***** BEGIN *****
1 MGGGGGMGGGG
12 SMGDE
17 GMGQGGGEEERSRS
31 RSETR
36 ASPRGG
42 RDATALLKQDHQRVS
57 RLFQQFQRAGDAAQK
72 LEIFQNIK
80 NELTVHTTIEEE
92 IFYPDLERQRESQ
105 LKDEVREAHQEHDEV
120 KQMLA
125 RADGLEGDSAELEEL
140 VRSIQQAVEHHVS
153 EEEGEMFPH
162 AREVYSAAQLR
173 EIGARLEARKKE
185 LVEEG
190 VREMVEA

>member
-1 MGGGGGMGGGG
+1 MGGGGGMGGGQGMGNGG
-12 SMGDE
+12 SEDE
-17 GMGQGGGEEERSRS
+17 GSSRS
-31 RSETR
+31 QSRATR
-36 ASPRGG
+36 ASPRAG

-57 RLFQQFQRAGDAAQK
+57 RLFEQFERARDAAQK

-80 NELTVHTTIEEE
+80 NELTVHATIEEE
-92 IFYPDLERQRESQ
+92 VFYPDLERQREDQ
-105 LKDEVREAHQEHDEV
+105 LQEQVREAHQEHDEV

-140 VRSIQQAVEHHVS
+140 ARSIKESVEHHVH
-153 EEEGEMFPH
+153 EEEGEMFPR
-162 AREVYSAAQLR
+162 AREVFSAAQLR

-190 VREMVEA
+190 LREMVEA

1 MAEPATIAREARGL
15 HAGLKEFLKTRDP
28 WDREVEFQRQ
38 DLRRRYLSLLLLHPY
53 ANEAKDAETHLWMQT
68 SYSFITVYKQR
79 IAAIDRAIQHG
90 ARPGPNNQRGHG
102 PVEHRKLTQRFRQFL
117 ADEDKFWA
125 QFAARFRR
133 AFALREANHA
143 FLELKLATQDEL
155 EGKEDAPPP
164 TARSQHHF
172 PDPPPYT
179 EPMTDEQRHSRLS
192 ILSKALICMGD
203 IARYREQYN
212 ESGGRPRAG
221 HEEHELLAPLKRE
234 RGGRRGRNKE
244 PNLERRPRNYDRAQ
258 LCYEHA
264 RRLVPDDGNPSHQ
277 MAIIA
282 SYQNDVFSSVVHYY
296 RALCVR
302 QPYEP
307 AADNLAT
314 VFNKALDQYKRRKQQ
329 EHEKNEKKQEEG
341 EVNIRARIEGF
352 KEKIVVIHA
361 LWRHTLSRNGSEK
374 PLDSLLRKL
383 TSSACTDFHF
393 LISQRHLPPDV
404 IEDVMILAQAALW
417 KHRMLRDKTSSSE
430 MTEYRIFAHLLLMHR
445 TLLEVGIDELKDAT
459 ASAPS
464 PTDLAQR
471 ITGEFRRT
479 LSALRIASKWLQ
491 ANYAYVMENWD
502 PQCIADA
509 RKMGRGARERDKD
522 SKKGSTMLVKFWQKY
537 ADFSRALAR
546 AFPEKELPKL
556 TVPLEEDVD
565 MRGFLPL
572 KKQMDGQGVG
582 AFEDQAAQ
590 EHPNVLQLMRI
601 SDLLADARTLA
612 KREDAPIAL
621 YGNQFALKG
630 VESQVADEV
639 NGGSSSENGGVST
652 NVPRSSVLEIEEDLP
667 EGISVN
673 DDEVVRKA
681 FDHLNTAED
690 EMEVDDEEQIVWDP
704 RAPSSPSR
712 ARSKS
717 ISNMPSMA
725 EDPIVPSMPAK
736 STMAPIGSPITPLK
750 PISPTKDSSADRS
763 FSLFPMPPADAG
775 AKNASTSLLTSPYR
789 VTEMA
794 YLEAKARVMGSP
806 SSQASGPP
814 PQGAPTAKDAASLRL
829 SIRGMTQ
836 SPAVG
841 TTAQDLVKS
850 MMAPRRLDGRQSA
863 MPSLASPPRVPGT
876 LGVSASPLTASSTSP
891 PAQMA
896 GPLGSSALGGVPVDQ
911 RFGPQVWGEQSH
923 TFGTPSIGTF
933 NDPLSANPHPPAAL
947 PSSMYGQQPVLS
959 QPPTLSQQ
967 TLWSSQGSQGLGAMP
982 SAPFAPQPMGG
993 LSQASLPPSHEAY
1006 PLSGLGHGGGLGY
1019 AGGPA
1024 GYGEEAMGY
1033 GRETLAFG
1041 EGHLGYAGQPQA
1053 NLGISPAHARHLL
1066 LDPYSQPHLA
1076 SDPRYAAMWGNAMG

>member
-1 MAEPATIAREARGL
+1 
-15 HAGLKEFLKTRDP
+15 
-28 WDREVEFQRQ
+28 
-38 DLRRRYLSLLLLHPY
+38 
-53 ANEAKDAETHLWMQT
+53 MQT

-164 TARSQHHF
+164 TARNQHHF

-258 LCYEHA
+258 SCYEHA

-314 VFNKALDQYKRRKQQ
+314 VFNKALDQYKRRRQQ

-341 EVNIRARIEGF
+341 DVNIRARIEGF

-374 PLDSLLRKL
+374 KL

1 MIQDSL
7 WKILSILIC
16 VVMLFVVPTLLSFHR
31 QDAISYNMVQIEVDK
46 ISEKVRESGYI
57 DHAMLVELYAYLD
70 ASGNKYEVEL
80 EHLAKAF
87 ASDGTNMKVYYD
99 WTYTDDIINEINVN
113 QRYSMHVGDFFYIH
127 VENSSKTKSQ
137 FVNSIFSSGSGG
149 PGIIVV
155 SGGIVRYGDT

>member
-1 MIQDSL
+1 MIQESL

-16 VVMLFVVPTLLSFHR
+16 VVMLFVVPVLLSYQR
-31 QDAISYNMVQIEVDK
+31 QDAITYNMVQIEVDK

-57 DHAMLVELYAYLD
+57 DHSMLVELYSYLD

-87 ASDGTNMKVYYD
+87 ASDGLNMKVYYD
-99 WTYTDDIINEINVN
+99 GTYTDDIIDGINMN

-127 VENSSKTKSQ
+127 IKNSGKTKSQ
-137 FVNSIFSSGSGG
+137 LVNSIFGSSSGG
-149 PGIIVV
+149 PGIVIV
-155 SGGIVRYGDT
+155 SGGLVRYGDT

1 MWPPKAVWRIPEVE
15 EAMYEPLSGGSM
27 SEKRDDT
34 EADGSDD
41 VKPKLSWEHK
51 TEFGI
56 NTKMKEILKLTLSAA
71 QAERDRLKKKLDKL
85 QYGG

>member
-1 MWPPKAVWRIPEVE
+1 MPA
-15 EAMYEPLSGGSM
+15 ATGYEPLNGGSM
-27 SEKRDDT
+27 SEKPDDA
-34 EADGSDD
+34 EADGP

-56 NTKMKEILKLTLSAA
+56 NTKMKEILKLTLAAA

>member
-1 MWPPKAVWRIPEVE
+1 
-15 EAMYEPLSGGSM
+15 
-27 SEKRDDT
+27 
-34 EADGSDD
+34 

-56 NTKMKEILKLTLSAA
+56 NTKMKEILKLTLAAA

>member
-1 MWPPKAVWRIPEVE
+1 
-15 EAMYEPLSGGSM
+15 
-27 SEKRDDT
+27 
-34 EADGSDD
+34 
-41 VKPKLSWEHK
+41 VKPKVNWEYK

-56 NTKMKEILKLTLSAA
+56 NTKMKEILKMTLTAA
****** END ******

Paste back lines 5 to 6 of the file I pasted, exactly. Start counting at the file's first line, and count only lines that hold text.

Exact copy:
36 ASPRGG
42 RDATALLKQDHQRVS